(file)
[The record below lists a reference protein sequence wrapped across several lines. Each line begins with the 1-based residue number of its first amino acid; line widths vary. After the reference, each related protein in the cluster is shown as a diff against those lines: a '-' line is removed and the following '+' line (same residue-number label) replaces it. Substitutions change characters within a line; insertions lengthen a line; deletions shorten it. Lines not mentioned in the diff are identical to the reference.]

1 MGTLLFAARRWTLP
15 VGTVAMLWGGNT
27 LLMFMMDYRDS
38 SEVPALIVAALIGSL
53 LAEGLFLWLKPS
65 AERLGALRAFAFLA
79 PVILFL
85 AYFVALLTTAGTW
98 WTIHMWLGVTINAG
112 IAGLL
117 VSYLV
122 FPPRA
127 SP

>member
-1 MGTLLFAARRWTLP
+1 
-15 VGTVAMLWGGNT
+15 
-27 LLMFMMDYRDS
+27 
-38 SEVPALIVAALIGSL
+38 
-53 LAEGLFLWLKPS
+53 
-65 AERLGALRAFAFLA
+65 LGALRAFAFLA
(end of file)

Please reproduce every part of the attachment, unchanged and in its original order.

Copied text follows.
[The record below lists a reference protein sequence wrapped across several lines. Each line begins with the 1-based residue number of its first amino acid; line widths vary. After the reference, each related protein in the cluster is shown as a diff against those lines: a '-' line is removed and the following '+' line (same residue-number label) replaces it. Substitutions change characters within a line; insertions lengthen a line; deletions shorten it. Lines not mentioned in the diff are identical to the reference.]

1 MGTLLFAARRWTLP
15 VGTVAMLWGGNT
27 LLMFMMDYRDS
38 SEVPALIVAALIGSL
53 LAEGLFLWLKPS
65 AERLGALRAFAFLA
79 PVILFL
85 AYFVALLTTAGTW
98 WTIHMWLGVTINAG
112 IAGLL
117 VSYLV
122 FPPRA
127 SP

>member
-1 MGTLLFAARRWTLP
+1 
-15 VGTVAMLWGGNT
+15 
-27 LLMFMMDYRDS
+27 
-38 SEVPALIVAALIGSL
+38 
-53 LAEGLFLWLKPS
+53 
-65 AERLGALRAFAFLA
+65 LGALRAFAFLA